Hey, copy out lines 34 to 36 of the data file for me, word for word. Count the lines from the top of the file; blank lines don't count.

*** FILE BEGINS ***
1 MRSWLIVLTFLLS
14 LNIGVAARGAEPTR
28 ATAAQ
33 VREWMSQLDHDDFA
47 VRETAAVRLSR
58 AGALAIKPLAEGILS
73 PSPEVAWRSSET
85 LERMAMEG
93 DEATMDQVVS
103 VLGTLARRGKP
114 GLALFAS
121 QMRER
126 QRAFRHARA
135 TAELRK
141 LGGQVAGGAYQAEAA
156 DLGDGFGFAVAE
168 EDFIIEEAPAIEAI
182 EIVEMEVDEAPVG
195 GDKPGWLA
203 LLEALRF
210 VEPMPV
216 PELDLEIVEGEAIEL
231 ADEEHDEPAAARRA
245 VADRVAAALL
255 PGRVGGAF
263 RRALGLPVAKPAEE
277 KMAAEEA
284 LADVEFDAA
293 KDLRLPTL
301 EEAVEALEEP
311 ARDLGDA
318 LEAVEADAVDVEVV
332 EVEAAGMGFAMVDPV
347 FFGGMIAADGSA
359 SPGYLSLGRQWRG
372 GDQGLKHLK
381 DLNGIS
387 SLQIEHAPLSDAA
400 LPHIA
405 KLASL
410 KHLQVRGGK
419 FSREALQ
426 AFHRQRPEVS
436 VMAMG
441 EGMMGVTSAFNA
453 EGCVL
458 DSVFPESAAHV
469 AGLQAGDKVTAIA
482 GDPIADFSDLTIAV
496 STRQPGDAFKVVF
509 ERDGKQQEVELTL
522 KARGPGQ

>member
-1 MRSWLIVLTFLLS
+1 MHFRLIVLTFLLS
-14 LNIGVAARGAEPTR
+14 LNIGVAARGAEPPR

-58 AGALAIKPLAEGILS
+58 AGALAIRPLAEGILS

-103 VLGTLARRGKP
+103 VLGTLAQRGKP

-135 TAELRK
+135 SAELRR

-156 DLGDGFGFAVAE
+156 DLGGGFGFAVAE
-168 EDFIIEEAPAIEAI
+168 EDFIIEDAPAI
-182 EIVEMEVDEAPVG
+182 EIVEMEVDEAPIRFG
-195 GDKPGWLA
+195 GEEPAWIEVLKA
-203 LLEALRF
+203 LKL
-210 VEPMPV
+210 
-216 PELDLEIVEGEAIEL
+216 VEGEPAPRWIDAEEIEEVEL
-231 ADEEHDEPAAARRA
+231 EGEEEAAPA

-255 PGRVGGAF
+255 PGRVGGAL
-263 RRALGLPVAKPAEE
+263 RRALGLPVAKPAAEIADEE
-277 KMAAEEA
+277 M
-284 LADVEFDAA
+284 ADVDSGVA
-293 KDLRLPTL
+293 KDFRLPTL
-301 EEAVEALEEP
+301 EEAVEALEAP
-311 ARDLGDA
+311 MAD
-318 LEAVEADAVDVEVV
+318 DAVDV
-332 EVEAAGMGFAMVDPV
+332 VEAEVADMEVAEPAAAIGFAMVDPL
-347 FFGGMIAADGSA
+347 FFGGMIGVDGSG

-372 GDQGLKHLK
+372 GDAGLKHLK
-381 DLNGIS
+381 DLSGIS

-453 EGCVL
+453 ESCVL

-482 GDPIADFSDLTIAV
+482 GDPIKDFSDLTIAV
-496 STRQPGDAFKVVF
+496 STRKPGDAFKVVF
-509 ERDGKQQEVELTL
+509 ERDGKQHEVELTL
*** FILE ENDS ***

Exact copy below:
347 FFGGMIAADGSA
359 SPGYLSLGRQWRG
372 GDQGLKHLK